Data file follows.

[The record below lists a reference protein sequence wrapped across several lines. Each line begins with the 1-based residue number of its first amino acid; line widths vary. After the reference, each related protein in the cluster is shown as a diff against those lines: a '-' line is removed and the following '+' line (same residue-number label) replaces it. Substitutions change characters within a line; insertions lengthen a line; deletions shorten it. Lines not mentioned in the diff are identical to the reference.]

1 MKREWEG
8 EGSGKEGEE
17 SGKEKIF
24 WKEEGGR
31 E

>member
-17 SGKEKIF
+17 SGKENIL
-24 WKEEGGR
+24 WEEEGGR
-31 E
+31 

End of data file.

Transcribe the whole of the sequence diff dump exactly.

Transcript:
[The record below lists a reference protein sequence wrapped across several lines. Each line begins with the 1-based residue number of its first amino acid; line widths vary. After the reference, each related protein in the cluster is shown as a diff against those lines: a '-' line is removed and the following '+' line (same residue-number label) replaces it. Substitutions change characters within a line; insertions lengthen a line; deletions shorten it. Lines not mentioned in the diff are identical to the reference.]

1 MKREWEG
8 EGSGKEGEE
17 SGKEKIF
24 WKEEGGR
31 E

>member
-17 SGKEKIF
+17 SGKENIL
-24 WKEEGGR
+24 WEEEGGR
-31 E
+31 